- “Blessings” by Naomi Novik (fantasy)
- “Sucks (to Be You)” by Katharine Duckett (fantasy)
- “Discard the Sun, for It Has Failed Us” by Marina J. Lostetter (science fiction)
- “What Gentle Women Dare” by Kelly Robson (science fiction)
- “If We Die Unjustified” by A. Merc Rustad (fantasy)
- “The Cook” by C.L. Clark (fantasy)
All stories are short with the third and sixth being short-shorts. This review will also be short.
“Blessings” involves a woman holding a bash for a half-dozen fairies, hoping one will bless her new-born daughter. Things go better than she could have hoped and worse than she probably feared. It’s a simple and abruptly ended tale of what could be feminism but reads more as misandry along with some antipathy towards beautiful women. It seems to love men in comparison to “What Gentle Women Dare.” Early on, I ironically thought this was exactly the kind of fantasy which made me love science fiction as it detailed the squalor and misery of a prostitute’s life in 18th century England but it becomes SF (I’m assuming the ghost of the protagonist’s murdered daughter is a manifestation of her insanity and not a fantasy element) when the corpse who washed up in front of the prostitute and reanimated is revealed to be, not “Satan,” but a weird parasitic alien apparently conducting a referendum on whether to kill all the men who, of course, cause all the evil in the world. And that is a loving story in comparison to “If We Die Unjustified.” In it, a little girl hates killing and is killed. When a tardy “angel” finally responds to her “prayers,” it kills and resurrects her dog and also resurrects her (more or less… actually less). The girl eventually gets around to killing practically everyone. Like Rousseau, she will force people to be free and, like the US military in Viet Nam and many stories these days, she has to destroy the world to save it. The puerility of these don’t merit further comment beyond saying that the first was perky and the latter two exuded miasmas effectively.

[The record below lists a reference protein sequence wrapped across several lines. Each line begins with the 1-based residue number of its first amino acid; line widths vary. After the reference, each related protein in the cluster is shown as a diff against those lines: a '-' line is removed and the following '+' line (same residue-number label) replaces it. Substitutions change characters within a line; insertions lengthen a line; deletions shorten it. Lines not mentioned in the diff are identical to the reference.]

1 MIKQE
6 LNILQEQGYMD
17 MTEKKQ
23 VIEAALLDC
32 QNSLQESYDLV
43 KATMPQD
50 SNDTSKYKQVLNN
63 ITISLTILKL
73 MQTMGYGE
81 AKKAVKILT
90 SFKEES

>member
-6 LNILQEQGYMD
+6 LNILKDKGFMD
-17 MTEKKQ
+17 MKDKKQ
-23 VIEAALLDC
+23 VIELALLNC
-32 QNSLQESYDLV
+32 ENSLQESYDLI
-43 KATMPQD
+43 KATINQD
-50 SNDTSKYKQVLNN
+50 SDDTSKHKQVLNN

In “Sucks (to Be You),” a succubus of sorts meets her match when social media modifies her and her favorite. The stream-of-consciousness monologue from the narrator (who is far more impressed with herself than anyone else is likely to be) is too convincing because actual stream-of-consciousness is boring and artifice generally tries to make it less so and would also usually force it to convey some sort of plot which this doesn’t really do.
Finally, of the two flash pieces, “The Cook” is an underplotted piece about a warrior falling in love with a cook between battles. The other, “Discard the Sun, for It Has Failed Us,” was the only story of the issue that mildly appealed to me. Ken Liu’s “Cosmic Spring” (which I also honorably mentioned) was the most recent story (as far as I know) to use the idea of feeding a sun as one would tend a cosmic hearth. This story applies that idea to our very own sun, eons after we’ve outgrown it. This tale is also a little lacking in plot, basically being an argument between an unimaginative pragmatist and a more sensitive soul, but it’s quite an argument:
“The sun is the only god empirically proven to exist,” I yell. “It created life on Earth. Gave life-sustaining energy. It gave and gave and gave, and—no matter our millennia of trying—our sacrifices could not reach it.”
Now, with our hydrogen-bearing starships, they can.